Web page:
June Blog - 03/06/2019

Shared parental pay and maternity pay need not be the same

If you pay more than the statutory minimum to mothers on maternity leave, must you do the same for fathers on shared parental leave (SPL)?

The Court of Appeal, partially overturning the Employment Appeal Tribunal's decision, has decided that you can pay mothers on maternity leave more than fathers on SPL.

First, here's a summary of the types of leave available when a new person enters the family:

Mothers and adopters

  1. Compulsory maternity leave: all mothers must take 2 weeks off after the birth (4 for factory workers).
  2. Ordinary and additional maternity leave is the right for mothers to take 52 weeks' leave after giving birth and to return to work. It's available to all employees who give birth, regardless of their length of service.
  3. If the employee has sufficient continuous employment and earnings, she's entitled to statutory maternity pay (SMP).
  4. For the first 6 weeks, SMP is 90% of earnings.
  5. For the next 33 weeks, SMP is at a "prescribed rate" (unless 90% of earnings is lower): currently £148.68 (revised each April). However, many employers decide to pay more.
  6. Except for the compulsory 2 weeks, adopters have the same rights.

Fathers

  1. Fathers, husbands or partners may take 1 or 2 weeks' ordinary paternity leave within the first 56 days following the birth. Unlike maternity leave, it's only available if the employee has the required continuous service. It can't be taken after any period of shared parental leave.
  2. If they fulfil the earnings requirement, they're also entitled to statutory paternity pay, which is the same as SMP after the first 6 weeks.

Shared parental leave

  1. Mothers and adopters can also share their leave entitlement with their partners. The mother/adopter may end their leave early, and the rest can then be shared with the partner. So, the mother might take 10 weeks' maternity leave, leaving 42 weeks' leave to share. Both could then take 21 weeks' shared parental leave.
  2. Statutory shared parental pay is the same as the prescribed rate for maternity pay (£148.68). That happens even if the mother ends maternity leave in the first 6 weeks, during which time she'd probably have been paid more. Again, employers could decide to pay more.

The recent case concerned 2 fathers who were paid less when on shared parental leave than mothers on maternity leave would have been paid.

The Court of Appeal decided that the employers were acting lawfully, for these reasons:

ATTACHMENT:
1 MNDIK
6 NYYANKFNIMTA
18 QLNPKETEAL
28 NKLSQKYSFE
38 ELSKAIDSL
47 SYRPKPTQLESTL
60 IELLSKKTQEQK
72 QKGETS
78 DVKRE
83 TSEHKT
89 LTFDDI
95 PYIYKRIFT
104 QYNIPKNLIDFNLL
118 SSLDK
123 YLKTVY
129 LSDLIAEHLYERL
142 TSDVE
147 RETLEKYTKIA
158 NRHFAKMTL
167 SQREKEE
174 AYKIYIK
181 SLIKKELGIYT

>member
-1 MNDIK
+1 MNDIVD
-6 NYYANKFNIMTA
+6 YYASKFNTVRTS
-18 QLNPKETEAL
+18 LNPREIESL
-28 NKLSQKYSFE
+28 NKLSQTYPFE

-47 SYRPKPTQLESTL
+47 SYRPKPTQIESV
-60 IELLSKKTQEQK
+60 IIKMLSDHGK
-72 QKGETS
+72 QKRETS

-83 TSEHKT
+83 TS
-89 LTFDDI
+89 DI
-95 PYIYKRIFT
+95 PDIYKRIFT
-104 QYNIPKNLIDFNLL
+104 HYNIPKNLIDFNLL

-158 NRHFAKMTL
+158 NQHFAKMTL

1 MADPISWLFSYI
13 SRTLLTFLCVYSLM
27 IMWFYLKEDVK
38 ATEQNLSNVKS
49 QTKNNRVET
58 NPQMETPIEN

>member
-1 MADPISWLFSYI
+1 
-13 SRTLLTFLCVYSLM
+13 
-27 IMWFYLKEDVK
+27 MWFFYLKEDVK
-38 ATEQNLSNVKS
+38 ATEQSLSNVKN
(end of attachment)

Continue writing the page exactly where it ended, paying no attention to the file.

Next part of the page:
1. Direct discrimination would have involved treating male employees worse than female employees in the same situation. But they weren't in the same situation: the shared parental pay policy applied equally to all, and the maternity pay policy didn't apply to fathers at all. Also, whereas shared parental leave is about childcare, maternity leave is about far more: e.g. recuperating from giving birth, breastfeeding.
  2. Indirect discrimination was the wrong claim to bring: it should have been brought as an equal pay claim. The fathers would have argued that there was an implied equal pay clause in the contract, meaning that contractually they were entitled to the same pay as women on maternity leave. But that claim wouldn't have succeeded because the law allows exceptions for women who are pregnant, have recently given birth or are breastfeeding.
  3. In any event, the indirect discrimination claim wouldn't have succeeded either as (unlike direct discrimination), it's possible to justify indirect discrimination. Because of the different aims of the legislation, higher maternity pay could be justified.

What this means for you

It's OK if you pay more than the statutory minimum for maternity pay but not shared parental pay, which will come as a relief to those employers who don't think they can afford to equalise their policies. However, there are employers who are making this change and it's worth considering. The take up of shared parental leave is very low as it's often not financially viable – equalising your policies could be a big factor in attracting and keeping good staff, and help your business stand out as a forward-thinking employer.

How we can help

Our Employee handbook has policies on Maternity leave, Paternity leave, Adoption leave and Shared parental leave.

 

June Blog - 10/06/2019

Even one-off acts of discrimination can lead to serious financial penalties

An employee's dismissed and is successful with a discrimination claim at an employment tribunal. As a 'one-off' act, will injury to feelings compensation be limited to the 'lower Vento band', which is up to £8,800?